Do you follow me on Twitter? If so you would’ve noticed I made a tweet a few weeks ago talking about a couple products I had bought that I planned on writing up a little review. One product was the Magic Jack USB VOIP device. I first heard about the Magic jack a good while ago and blogged about it. I always thought it was a pretty interesting idea, if it worked as advertised. I went over to Magicjack.com and ordered one and have had about a month or longer with it and I’m now ready to talk about it.
What is Magic Jack?
The concept is pretty cool. Magic Jack is a USB device, a little larger than a USB thumb drive that has a regular telephone jack on one end. You plug the Magic Jack into your PC’s USB slot then a regular phone into the phone jack and it allows you to make and receive regular phone calls (via the web). Of coarse you need a broadband connection and it works with Macs and PC’s. It includes all of the normal features of any phone line, Caller id, voicemail, call waiting etc.
I must’ve been a little misunderstood about how the product worked. I assumed that you plug the device in, and the software would load and you can start making your phone calls. It isn’t completely that simple but close. There is a small setup and install that you have to go through. During the setup, you have to register the device, put in your info, and pick your number. It was all pretty quick and easy. I however had to use their "MagicFix" program to get it to work correctly. I don’t know what that did to my PC but it was still quick and painless and I was connected.
One thing I was a little upset about was that they didn’t have my area code. I live in Hampton VA, which all of the cities near me has a 757 area code. I ended up having to get an area code that was still in VA but in northern VA. If anyone in my city want to call me, it will be a long distant call for them. Not a big deal, I will only use something like this to make phone calls, not to use as my main phone.
The second thing that I was a little disappointed about was the install. There is a Magic jack software interface that is installed on your PC. I was thinking I could swap back and forth between my laptop and desktop, take to a friends house or where ever. You can do that, but it leaves the software on every PC that you decide to use the Magic Jack. The problem with that, the Magic Jack software has you’re phone book, call history, and other info. And the fact that if I decide to make a call using Magic Jack, from a friends house, I have to install something on their PC. Not a big deal, but I just wish that everything started and ended when the Magic jack was plugged in and removed.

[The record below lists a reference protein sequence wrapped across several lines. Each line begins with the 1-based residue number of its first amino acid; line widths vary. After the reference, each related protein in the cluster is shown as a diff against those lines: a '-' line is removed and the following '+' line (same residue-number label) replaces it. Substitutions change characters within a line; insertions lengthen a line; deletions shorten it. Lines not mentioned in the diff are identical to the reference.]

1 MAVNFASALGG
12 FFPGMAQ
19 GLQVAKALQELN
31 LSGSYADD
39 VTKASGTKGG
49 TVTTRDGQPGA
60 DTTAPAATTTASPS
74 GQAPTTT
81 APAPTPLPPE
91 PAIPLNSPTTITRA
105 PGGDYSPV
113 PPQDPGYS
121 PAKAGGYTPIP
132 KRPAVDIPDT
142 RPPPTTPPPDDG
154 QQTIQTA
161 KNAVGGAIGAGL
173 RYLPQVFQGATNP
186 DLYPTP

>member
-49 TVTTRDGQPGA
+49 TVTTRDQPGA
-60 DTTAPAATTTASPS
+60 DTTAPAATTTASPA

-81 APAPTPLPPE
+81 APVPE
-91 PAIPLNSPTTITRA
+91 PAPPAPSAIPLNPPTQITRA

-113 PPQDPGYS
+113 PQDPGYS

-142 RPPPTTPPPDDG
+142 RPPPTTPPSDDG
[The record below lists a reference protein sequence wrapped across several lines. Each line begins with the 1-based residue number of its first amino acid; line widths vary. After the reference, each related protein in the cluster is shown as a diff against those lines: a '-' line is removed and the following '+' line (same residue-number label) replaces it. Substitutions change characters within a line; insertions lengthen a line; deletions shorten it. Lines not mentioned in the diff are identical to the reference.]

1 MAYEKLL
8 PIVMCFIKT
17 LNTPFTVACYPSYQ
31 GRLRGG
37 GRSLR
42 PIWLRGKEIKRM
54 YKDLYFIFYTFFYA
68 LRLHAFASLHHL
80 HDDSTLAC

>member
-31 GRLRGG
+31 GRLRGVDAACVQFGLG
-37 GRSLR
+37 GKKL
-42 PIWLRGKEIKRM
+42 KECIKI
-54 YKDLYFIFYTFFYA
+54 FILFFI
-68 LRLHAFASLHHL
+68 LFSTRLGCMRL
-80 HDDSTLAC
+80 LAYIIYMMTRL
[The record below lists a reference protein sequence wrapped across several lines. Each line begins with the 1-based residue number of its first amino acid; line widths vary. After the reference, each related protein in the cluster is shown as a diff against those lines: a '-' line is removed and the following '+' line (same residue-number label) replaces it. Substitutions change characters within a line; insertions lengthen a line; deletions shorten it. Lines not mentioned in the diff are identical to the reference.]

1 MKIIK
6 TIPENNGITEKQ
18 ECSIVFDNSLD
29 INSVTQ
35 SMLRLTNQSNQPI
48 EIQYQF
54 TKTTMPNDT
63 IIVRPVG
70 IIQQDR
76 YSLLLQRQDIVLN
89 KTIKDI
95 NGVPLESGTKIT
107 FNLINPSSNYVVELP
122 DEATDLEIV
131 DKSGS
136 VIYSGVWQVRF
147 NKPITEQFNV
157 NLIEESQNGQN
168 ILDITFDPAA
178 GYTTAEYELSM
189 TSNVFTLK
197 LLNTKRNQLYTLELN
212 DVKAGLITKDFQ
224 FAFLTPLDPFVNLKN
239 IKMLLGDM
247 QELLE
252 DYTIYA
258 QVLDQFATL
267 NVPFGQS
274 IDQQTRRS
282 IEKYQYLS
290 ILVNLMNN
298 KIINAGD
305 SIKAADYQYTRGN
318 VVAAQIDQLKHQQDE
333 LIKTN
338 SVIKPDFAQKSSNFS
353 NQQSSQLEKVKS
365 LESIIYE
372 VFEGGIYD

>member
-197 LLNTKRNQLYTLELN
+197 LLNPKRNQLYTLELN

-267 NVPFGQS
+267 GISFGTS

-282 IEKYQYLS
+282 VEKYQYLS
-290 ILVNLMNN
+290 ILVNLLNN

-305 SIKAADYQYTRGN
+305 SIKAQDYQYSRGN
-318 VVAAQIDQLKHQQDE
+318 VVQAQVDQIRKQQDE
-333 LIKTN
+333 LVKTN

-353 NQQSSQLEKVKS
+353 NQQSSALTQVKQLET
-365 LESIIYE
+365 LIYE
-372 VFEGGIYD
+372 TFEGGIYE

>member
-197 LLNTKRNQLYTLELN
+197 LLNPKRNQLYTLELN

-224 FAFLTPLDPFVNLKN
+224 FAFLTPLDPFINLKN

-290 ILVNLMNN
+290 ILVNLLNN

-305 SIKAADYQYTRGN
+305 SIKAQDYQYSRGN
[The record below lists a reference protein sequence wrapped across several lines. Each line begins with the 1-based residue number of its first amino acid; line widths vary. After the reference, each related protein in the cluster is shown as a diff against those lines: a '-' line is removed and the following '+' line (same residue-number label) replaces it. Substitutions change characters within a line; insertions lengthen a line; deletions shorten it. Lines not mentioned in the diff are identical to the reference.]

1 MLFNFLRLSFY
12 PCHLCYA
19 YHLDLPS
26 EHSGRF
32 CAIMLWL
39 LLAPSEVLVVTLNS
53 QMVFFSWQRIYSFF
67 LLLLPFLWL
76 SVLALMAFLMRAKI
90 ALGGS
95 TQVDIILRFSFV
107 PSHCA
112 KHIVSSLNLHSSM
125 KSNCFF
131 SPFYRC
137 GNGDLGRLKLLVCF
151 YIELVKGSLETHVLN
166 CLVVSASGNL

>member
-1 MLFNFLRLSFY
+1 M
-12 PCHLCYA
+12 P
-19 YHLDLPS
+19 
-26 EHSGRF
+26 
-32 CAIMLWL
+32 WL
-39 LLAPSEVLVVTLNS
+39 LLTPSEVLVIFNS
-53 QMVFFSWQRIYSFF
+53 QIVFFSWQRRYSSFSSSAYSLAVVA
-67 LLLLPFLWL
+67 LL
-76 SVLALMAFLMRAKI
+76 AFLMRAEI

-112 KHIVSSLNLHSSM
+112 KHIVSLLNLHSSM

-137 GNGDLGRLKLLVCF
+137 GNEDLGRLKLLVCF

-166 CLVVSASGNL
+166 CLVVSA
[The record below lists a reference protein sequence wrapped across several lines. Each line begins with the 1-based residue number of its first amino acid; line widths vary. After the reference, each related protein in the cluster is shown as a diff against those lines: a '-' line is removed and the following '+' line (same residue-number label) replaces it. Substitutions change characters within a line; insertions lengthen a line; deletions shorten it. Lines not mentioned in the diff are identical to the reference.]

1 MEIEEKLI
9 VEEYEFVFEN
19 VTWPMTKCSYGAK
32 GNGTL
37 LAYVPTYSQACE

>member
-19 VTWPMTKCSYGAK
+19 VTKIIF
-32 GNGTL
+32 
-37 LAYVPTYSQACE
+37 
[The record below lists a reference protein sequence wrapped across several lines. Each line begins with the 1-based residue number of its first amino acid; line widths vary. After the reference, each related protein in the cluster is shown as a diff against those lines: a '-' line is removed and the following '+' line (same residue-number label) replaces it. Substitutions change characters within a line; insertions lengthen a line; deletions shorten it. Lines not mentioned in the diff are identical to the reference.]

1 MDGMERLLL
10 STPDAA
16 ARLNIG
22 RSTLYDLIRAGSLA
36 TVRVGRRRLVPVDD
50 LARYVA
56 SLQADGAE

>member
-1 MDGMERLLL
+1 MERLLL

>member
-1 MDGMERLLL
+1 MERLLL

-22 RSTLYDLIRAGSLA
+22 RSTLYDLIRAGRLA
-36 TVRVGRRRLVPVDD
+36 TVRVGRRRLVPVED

General Use and Call Quality
To make calls, you can dial straight from your phone, or use the software to dial the numbers, or pick from your phone book. You can listen to your voicemail by dialing the voicemail number or listen on your PC. Overall usage was pretty easy and straight forward. You have to have your PC on to use, which is a no brainer being that it is a USB device. And other than the initial install, everything seem to just work. I use mine with a cordless phone and that works out perfectly being that my PC is in a different room than I usually hang out when not using the PC.
One thing I was really impressed with was the call quality. Ive used skype VOIP, and Vonage in the early days and the quality of the Magic Jack is better than anything Ive tried before. With Vonage, I got random disconnects that I didn’t know happened until I realize the person I was talking to wasn’t responding anymore. All of the calls I made with the magic jack was just clear and no disconnects. Most people I talked to said they couldn’t tell a difference between me using the Magic jack, and me using my iPhone with Jawbone headset. There were times when people heard an echo, or my voice was coming in a little low but that was when I was also streaming media around my network. Looks like it is a delicate as Vonage was on my network, if Im doing anything else along with using Magic jack, it had an impact on calls (which is expected, but companies need to figure out a way around it).
I really like the Magic Jack, but I have to say, I haven’t found a VOIP service that I would permanently replace a landline or cell phone for just yet. The Magic Jack is no different. Its good for a second or alternate phone choice, and if you are in a situation where the Magic Jack is all you have, it works fine. The price of the magic jack is $39.99 and includes the first year phone service (all calls are free to the US and Canada). Each additional year is $19.99 and when you go through the initial setup, you can pay for several years in advance so that you don’t risk the price going up on you when you go to pay for the next year.
Would I recommend this device? A much as I would recommend any VOIP device. it works pretty well but its not a "home Phone" replacement